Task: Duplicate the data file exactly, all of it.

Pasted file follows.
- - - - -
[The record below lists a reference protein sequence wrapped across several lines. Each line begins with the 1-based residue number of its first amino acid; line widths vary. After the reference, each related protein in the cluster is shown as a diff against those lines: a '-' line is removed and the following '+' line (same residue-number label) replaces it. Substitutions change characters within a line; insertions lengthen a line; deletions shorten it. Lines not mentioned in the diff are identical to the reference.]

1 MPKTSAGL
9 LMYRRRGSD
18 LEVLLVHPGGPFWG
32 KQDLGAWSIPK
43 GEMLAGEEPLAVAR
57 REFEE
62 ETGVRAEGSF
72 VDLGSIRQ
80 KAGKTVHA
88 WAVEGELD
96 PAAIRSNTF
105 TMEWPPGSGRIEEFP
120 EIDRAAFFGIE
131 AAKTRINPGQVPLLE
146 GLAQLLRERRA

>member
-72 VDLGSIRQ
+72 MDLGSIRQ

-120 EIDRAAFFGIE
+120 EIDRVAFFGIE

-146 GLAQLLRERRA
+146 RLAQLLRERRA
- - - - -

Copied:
[The record below lists a reference protein sequence wrapped across several lines. Each line begins with the 1-based residue number of its first amino acid; line widths vary. After the reference, each related protein in the cluster is shown as a diff against those lines: a '-' line is removed and the following '+' line (same residue-number label) replaces it. Substitutions change characters within a line; insertions lengthen a line; deletions shorten it. Lines not mentioned in the diff are identical to the reference.]

1 MPKTSAGL
9 LMYRRRGSD
18 LEVLLVHPGGPFWG
32 KQDLGAWSIPK
43 GEMLAGEEPLAVAR
57 REFEE
62 ETGVRAEGSF
72 VDLGSIRQ
80 KAGKTVHA
88 WAVEGELD
96 PAAIRSNTF
105 TMEWPPGSGRIEEFP
120 EIDRAAFFGIE
131 AAKTRINPGQVPLLE
146 GLAQLLRERRA

>member
-72 VDLGSIRQ
+72 MDLGSIRQ

-120 EIDRAAFFGIE
+120 EIDRVAFFGIE

-146 GLAQLLRERRA
+146 RLAQLLRERRA